And the wide turn to Runway 15 can be seen in this illustration.
2204 GMT (5:04 p.m. EST)
Discovery is beginning the first of four banks to scrub off speed as it plunges into the atmosphere. These turns basically remove the energy Discovery built up during launch.
2203 GMT (5:03 p.m. EST)
The latest weather forecast calls for scattered clouds at 14,000 feet and overcast at 25,000 feet. Since landing will occur right at sunset, the xenon flood lights will be turned on to help illuminate the runway.
2201 GMT (5:01 p.m. EST)
All three Auxiliary Power Units are running now.
2200 GMT (5:00 p.m. EST)
ENTRY INTERFACE. Discovery's thermal protection system is feeling heat beginning to build as the orbiter enters the top fringes of the atmosphere -- a period known as entry interface.
The shuttle is flying at Mach 25 with its nose elevated 40 degrees, wings level, at an altitude of 400,000 feet over the southern Pacific Ocean.
Touchdown remains set for 5:32 p.m. EST in Florida.
2158 GMT (4:58 p.m. EST)
Discovery is 450,000 feet in altitude.
2152 GMT (4:52 p.m. EST)
Now 40 minutes to touchdown. Kennedy Space Center's Shuttle Landing Facility was built in 1975. The concrete strip is 300 feet wide and 15,000 feet long with 1,000-foot overruns at each end. The runway is located about three miles northwest of the 525-foot tall Vehicle Assembly Building.
Discovery is targeting Runway 15, which is the northwest to southeast approach. The shuttle will make a 330-degree overhead turn to align with the runway.
2147 GMT (4:47 p.m. EST)
Onboard guidance has maneuvered Discovery from its heads-down, tail-forward position needed for the deorbit burn to the reentry configuration of heads-up and nose-forward. The nose will be pitched upward 40 degrees. In this new position, the black tiles on the shuttle's belly and the reinforced carbon-carbon panels on the wing leading edges and nose cap will shield the spacecraft during the fiery plunge through the Earth's atmosphere with temperatures reaching well over 2,000 degrees F. Discovery will begin interacting with the upper fringes of the atmosphere above the South Pacific at 5:00 p.m. EST.
2142 GMT (4:42 p.m. EST)
Touchdown is 50 minutes away. This will be the 64th shuttle landing at Kennedy Space Center.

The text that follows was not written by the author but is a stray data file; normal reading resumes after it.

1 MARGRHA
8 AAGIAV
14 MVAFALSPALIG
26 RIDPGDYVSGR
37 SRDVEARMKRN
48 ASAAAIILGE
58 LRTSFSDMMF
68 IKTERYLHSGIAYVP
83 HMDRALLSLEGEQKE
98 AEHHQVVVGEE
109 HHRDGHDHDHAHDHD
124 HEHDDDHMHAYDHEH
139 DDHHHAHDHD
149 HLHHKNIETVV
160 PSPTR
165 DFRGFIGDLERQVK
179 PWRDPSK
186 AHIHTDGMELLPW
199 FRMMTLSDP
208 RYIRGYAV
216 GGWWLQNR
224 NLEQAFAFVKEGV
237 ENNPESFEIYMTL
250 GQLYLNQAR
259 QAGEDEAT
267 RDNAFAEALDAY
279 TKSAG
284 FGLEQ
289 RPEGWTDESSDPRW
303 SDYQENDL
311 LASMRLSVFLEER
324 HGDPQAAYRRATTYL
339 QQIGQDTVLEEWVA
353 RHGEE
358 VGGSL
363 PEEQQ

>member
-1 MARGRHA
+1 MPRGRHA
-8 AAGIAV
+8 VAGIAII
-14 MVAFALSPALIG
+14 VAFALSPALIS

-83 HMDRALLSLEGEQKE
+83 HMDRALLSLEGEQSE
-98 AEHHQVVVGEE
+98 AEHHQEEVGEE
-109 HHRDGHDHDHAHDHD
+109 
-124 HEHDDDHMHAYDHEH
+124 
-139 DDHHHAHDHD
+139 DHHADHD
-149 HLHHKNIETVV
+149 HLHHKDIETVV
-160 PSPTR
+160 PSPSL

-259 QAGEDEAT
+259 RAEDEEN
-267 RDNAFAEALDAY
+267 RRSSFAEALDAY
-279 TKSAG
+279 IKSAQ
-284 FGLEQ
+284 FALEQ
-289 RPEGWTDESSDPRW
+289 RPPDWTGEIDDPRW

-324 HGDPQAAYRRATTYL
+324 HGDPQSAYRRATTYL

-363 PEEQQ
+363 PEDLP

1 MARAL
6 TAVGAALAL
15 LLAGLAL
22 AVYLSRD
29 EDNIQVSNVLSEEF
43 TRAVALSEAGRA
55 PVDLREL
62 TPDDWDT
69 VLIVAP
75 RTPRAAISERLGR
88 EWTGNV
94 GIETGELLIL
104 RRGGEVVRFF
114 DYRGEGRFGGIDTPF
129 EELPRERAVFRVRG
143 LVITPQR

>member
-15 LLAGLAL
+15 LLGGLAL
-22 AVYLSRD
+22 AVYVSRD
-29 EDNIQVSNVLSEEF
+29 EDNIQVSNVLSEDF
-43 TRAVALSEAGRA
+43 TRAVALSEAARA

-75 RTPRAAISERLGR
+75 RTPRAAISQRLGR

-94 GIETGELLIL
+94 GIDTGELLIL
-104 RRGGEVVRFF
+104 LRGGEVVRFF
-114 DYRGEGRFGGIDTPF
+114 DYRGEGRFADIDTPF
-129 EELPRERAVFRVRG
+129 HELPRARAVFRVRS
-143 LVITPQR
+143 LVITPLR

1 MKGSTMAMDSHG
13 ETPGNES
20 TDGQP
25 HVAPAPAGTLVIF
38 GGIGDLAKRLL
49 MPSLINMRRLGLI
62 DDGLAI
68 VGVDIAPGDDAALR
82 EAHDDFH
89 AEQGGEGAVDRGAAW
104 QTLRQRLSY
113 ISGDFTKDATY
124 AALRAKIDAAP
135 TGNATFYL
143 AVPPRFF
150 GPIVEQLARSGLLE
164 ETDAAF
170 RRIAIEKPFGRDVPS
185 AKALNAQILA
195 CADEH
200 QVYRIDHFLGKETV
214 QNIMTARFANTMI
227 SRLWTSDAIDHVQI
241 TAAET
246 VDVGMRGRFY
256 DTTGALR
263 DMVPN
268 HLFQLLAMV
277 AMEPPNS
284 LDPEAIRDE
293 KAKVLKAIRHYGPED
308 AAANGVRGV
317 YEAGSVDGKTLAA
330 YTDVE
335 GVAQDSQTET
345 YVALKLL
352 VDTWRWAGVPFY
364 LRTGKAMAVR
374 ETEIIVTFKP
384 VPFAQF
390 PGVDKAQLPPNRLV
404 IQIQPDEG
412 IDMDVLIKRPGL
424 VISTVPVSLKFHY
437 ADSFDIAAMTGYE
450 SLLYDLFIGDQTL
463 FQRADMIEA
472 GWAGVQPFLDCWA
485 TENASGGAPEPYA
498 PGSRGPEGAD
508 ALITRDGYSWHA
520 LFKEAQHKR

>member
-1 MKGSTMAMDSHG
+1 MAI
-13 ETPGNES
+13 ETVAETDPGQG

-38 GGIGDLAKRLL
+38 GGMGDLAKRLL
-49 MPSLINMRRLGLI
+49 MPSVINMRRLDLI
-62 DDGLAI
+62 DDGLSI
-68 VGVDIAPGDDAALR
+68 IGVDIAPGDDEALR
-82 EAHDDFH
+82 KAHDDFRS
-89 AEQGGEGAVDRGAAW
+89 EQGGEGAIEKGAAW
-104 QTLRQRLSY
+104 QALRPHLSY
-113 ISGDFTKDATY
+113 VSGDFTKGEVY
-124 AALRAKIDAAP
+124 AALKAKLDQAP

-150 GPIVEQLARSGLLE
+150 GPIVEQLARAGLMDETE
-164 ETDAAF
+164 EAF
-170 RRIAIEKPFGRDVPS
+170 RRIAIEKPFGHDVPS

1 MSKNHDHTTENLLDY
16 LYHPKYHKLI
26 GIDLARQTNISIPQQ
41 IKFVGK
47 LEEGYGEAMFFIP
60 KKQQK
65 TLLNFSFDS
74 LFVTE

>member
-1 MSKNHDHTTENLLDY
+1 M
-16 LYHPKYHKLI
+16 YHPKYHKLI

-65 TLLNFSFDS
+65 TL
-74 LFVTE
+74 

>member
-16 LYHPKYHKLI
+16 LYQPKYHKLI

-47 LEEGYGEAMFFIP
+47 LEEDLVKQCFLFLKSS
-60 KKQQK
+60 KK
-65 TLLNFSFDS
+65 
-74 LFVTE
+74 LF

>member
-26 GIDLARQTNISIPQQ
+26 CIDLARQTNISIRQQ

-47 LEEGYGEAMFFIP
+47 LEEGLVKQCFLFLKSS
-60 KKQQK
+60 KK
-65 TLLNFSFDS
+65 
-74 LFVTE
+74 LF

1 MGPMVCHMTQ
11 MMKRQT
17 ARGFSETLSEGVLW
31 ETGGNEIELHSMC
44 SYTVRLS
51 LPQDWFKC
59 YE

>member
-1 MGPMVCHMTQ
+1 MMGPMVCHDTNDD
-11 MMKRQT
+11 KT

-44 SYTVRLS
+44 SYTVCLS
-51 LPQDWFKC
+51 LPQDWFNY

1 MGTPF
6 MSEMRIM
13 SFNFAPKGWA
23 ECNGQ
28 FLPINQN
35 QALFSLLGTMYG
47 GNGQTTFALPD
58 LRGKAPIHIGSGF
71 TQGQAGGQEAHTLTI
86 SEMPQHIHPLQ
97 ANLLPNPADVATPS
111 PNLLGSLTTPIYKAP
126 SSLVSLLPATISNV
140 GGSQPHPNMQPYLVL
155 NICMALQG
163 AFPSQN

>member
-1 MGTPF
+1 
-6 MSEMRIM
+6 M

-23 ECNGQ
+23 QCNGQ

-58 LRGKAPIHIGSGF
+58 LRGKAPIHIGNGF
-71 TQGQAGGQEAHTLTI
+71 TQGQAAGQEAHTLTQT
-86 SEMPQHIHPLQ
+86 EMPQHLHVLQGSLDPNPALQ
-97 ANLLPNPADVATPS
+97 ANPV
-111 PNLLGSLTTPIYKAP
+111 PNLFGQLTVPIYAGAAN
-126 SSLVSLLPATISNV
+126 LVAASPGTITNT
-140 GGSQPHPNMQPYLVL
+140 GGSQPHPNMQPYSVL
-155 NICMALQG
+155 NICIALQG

2138 GMT (4:38 p.m. EST)
The convoy of landing support vehicles is moving to runway staging point for receiving Discovery.
2135 GMT (4:35 p.m. EST)
Excess propellant reserves in the maneuvering thrusters on the shuttle's nose will be dumped overboard. The dump time will be 60 seconds.
2134 GMT (4:34 p.m. EST)
Discovery is now maneuvering to the orientation for entry.
2131 GMT (4:31 p.m. EST)
DEORBIT BURN COMPLETE. Discovery has successfully completed the deorbit burn for the trip back home. Landing is scheduled for 5:32 p.m. EST at the Cape following a long afternoon of watching the weather. Meteorologists finally determined conditions would be acceptable for a safe return of the shuttle just before sunset.
2127 GMT (4:27 p.m. EST)
DEORBIT BURN IGNITION. Flying upside down and backwards above the Indian Ocean, Discovery has begun the deorbit burn. The firing of the twin Orbital Maneuvering System engines on the tail of the shuttle will last three minutes and 46 seconds, slowing the craft by 262 mph to slip from orbit. The retro-burn will send Discovery to Kennedy Space Center in Florida for a touchdown at 5:32 p.m. EST.
2125 GMT (4:25 p.m. EST)
Discovery is in the proper orientation for the deorbit burn. And pilot Bill Oefelein has activated one of three Auxiliary Power Units in advance of the burn, now two minutes away. The other two APUs will be started later in the descent to provide pressure needed to power shuttle's hydraulic systems that move the wing flaps, rudder/speed brake, drop the landing gear and steer the nose wheel. NASA ensures that at least one APU is working before committing to the deorbit burn since the shuttle needs only a single unit to make a safe landing.
2121 GMT (4:21 p.m. EST)